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12th Sunday after Trinity

29 August 2019

Proper 18: Deuteronomy 30.15-end; Psalm 1; Philemon 1-21; Luke 14.25-33


IN THIS Sunday’s Gospel, Jesus tells the crowd that they cannot be his disciples unless they “hate father and mother, wife and children, brothers and sisters, and even life itself” and give up their possessions.

St Bonaventure suggests that the extreme language of “hating” family and life is an example of Jewish hyperbole (cf. Matthew 5.21,22). Jesus uses it to emphasise that all other allegiances must take their place under a more fundamental obedience to him. The waters of baptism are thicker than the blood of human kinship. Fullness of life is to be found only when we die to sinful and self-serving desires (cf. Romans 6.11).

This message is echoed in our Old Testament reading. The Israelites are warned against being “led astray” by false gods, making idols of the good things of creation. That is the road to spiritual death. The way to “life and prosperity” involves abandoning such idolatrous allegiances and faithfully serving the Lord.

Expounding Jesus’s teaching on giving up possessions, St Bede explains that it is only “the way of few” to leave all things; but “it is the part of all the faithful to renounce all things, that is, so to hold the things of the world as by them not to be held in the world.” The vocation of “the few” who follow Jesus’s counsel of poverty literally is a gift to the whole Church. It should inspire and challenge the wider body of Christians to behave as the stewards — not ultimate owners — of their possessions, stewarding them in a way that bears witness to the new creation that has dawned in Christ.

Our familiarity with the cross as a purely religious image may obscure the force of Jesus’s command to “carry” it. The crowd would immediately have recognised that he was asking them to endure one of the Roman Empire’s most brutal sanctions against rebels and criminals. Very soon, many of his hearers had to choose between faithfulness to Christ and allegiance to their families — precisely because their discipleship provoked violent persecution. Here, Jesus drives home the cost of discipleship with two parables, of a man building a tower, and a king waging a war. He wants each hearer to weigh the cost before deciding whether to follow him.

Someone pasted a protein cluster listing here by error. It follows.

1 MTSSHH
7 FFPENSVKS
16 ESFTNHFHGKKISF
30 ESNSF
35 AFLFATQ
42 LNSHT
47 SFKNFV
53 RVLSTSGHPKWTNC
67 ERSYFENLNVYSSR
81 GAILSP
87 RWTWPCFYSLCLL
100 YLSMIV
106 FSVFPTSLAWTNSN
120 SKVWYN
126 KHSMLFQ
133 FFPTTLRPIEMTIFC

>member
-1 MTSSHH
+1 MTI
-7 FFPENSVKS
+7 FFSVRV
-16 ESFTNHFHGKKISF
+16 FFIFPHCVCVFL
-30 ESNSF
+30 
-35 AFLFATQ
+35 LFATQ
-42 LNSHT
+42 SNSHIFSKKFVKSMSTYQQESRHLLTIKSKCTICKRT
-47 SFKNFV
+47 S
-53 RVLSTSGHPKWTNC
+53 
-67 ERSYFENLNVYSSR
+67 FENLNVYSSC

Our epistle also concerns the cost and reward of becoming a disciple. In verse 16, Paul invites Philemon to receive Onesimus “no longer as a slave but as more than a slave, as a beloved brother . . . both in the flesh and in the Lord”. If Christ has his ultimate allegiance, Philemon’s primary attitude to Onesimus must be as a brother in the body of Christ. All other aspects of their relationship stand or fall by whether they are congruent with that fundamental reality.

The transformation of their relationship — from “slave” to “beloved brother” — has a financial cost for Philemon. Yet, as Mukti Barton observes, that loss is as nothing compared with what he has now gained. “Previously Onesimus (literally meaning profitable or useful) was profitable to Philemon materially, now he is profitable to him spiritually. By freeing Onesimus, Philemon becomes free” (in Anthony Reddie (ed.), Black Theology, Slavery and Contemporary Christianity).

Stanley Hauerwas has written that “the Church does not have a social ethic. It is a social ethic.” In our epistle, as in the wider New Testament, we see the outworking of the new creation that has dawned in Christ — and of what it therefore means to be a body in which “there is no longer Jew or Greek, there is no longer slave or free, there is no longer male and female” (Galatians 3.28).

The Church did not attract the opprobrium of the Roman Empire for a set of political practices separate from her internal life. Her whole being expressed a new social order that was at odds with Rome: for example, in the refusal of her members to sacrifice to images of the Emperor, or to shed blood in the service of imperial conquest. Now, as then, “what makes the Church the Church is its faithful manifestation of Christ’s peaceable kingdom in the world” (The Peacable Kingdom: A primer in Christian ethics).

Our readings speak of both the cost and the glory of such a “faithful manifestation” of the Kingdom; for it is in letting go of life that we find it, and in setting others free that we find true freedom in Christ.

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